RAI Maturity Model

Summary: An RAI maturity model is used to assess an organization’s RAI capabilities and its readiness to utilize AI responsibly.

Type of pattern: Governance pattern

Type of objective: Trustworthiness

Target users: RAI governors

Impacted stakeholders: AI technology producers and procurers, AI solution producers and procurers, RAI tool producers and procurers

Lifecycle stages: All stages

Relevant AI ethics principles: Human, societal and environmental wellbeing, human-centered values, fairness, privacy protection and security, reliability and safety, transparency and explainability, contestability, accountability

Mapping to AI regulations/standards: EU AI Act, ISO/IEC 42001:2023 Standard.

Context: AI is a transformative technology that is expected to have a significant impact on society and industry. Many organizations view AI as a top strategic priority. According to the 2022 Gartner CIO and Technology Executive Survey, almost half of organizations have either already deployed AI technologies or plan to do so within the next year. However, as organizations seek to adopt AI, they may encounter challenges that could impact their business if they are not aware of their own RAI maturity.

Problem: How can the RAI maturity of organizations be effectively assessed?

Solution: An RAI maturity model is used to assess an organization’s RAI capabilities and readiness to implement [1, 2]. The model includes dimensions such as impact, governance, development, and people, which represent the capabilities that contribute to an organization’s RAI maturity. To assess an organization’s RAI maturity, all of the dimensions should be evaluated to determine the overall level of RAI maturity.


  • Accelerated AI adoption: By using the RAI maturity model, organizations can assess their AI dimensions that contribute to the adoption of AI technology.
  • Increased AI capability: The RAI maturity model helps organizations assess their current capabilities and readiness in relation to responsible AI. By using the model as a guide, organizations can take steps to address deficiencies and increase their overall RAI capabilities.


  • Complexity: The RAI maturity model can be complex with many dimensions and criteria that need to be evaluated. This can make it challenging for organizations to understand and use the model effectively.
  • Limited quality: The effectiveness of the RAI maturity model relies on the quality of the model. The maturity model should clearly define the assessment dimensions and provide a method for rating the maturity for each dimension.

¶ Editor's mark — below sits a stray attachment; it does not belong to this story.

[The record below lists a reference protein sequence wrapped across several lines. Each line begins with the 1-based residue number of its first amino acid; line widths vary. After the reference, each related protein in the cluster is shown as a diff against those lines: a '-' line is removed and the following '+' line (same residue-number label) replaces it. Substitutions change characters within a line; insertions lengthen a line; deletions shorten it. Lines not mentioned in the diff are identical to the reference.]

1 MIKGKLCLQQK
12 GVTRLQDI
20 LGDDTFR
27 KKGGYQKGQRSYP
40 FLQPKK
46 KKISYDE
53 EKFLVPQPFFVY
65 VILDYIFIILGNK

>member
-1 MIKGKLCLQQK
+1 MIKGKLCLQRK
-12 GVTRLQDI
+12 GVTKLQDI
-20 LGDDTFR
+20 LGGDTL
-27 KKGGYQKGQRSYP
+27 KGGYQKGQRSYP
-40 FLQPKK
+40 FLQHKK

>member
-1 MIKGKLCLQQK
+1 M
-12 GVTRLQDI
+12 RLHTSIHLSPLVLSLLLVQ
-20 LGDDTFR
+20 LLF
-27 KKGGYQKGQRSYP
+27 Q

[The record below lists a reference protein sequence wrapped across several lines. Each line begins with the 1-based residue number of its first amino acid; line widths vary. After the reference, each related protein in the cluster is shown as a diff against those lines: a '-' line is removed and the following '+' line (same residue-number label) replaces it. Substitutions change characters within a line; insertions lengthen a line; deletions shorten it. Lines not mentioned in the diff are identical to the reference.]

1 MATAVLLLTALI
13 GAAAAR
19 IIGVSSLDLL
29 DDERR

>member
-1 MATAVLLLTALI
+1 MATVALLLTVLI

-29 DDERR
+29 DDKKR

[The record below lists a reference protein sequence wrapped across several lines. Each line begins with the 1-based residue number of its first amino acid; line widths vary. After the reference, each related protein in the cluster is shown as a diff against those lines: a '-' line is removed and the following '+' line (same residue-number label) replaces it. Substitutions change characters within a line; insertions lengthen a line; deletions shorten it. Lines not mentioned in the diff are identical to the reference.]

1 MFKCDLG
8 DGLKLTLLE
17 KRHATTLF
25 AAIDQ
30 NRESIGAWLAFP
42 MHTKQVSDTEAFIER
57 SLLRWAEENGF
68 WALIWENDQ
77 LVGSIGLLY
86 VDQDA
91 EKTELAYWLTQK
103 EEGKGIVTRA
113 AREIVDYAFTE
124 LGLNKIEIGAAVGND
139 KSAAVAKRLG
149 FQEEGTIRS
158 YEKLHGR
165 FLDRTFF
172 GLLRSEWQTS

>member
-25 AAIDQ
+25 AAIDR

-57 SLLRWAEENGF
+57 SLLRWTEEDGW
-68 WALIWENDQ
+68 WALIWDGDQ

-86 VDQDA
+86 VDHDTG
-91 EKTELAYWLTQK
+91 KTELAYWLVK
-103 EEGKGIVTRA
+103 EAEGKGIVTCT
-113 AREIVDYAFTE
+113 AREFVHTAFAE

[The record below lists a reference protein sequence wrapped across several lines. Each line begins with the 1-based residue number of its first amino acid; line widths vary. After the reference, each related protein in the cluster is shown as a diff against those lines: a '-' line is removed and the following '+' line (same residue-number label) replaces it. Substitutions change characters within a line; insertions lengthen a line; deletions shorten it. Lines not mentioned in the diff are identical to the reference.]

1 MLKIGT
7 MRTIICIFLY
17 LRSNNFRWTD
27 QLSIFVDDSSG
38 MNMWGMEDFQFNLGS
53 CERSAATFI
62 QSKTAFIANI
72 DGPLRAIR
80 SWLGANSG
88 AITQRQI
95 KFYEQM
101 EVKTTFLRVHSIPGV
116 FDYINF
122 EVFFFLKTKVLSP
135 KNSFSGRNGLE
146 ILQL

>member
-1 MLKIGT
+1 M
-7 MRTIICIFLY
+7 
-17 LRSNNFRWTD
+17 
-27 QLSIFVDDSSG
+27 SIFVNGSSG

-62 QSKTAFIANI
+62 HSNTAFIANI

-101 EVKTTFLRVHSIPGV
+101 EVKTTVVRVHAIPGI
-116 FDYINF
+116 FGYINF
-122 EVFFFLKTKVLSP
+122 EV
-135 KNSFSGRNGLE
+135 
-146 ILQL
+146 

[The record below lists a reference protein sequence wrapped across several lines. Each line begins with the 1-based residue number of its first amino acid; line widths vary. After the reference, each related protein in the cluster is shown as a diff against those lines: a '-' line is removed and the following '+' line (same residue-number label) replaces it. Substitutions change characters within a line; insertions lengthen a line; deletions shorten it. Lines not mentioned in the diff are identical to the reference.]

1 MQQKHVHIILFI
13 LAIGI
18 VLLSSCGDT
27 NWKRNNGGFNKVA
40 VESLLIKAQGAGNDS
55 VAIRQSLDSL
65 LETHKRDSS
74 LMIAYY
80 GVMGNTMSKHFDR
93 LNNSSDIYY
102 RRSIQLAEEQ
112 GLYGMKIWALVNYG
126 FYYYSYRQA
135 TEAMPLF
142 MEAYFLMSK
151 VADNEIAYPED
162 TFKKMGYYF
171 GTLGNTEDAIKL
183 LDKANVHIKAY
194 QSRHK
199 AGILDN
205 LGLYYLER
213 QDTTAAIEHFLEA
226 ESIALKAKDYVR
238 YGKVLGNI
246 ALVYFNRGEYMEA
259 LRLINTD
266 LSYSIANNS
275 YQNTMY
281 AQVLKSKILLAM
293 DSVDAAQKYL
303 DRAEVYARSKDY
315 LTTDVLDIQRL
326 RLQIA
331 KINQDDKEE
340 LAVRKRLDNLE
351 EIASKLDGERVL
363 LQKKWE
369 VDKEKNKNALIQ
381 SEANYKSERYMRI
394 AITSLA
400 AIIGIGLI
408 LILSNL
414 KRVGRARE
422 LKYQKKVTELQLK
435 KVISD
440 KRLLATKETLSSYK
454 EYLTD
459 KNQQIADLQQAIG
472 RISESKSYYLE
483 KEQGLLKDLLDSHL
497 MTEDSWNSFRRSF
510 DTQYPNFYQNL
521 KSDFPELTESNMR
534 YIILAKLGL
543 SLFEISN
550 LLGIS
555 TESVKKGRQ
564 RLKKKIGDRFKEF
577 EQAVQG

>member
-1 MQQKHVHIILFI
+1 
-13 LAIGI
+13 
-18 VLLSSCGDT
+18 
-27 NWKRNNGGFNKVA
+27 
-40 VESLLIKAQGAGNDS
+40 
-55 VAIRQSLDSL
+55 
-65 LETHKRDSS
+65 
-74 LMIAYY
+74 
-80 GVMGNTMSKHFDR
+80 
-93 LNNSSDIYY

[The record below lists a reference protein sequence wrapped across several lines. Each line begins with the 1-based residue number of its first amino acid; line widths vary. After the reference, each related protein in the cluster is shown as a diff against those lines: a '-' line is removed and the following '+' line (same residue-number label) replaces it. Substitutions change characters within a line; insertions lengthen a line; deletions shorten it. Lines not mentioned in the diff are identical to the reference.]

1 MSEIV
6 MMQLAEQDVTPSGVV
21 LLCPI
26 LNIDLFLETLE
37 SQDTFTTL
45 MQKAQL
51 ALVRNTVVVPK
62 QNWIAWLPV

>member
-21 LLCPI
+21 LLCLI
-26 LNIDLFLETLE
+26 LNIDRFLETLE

Related patterns:

  • RAI certification: The assessment results of the RAI maturity model could be used to certify an organization’s RAI capability and support the issuance of an ethical certificate.
  • Building code: RAI certification could use building codes as the inspection standard.

Known uses:

  • Gartner’s AI Maturity Model defines five levels of maturity regarding the use of AI in an organization: awareness, active, operational, systemic, and transformational.
  • Microsoft’s AI Maturity Model describes four maturity levels: foundational, approaching, aspirational, and mature.
  • IBM’s AI Maturity Framework identifies seven dimensions: impact on your business, value to the end client, technology sophistication, trustworthiness, ease of use, AI operation model, and data. For each of the dimensions, there are three levels: silver, gold, and platinum.
  • Element AI’s AI Maturity Model highlights five dimensions: strategy, data, technology, people, and governance. The maturity is defined across five levels: exploring, experimenting, formalizing, optimizing, and transforming.
  • Boston Consulting Group defines four stages of RAI maturity: lagging, developing, advanced, and leading.
  • Salesforce identifies four stages in their maturity model for building a responsible AI practice: ad hoc, organized and repeatable, managed and sustainable, and optimized and innovative.


[1]   Alsheibani, S.A., Y.P. Cheung, and C.H. Messom. Towards An Artificial Intelligence Maturity Model: From Science Fiction To Business Facts. in PACIS. 2019.

[2]   Fukas, P., et al. Developing an Artificial Intelligence Maturity Model for Auditing. in ECIS. 2021.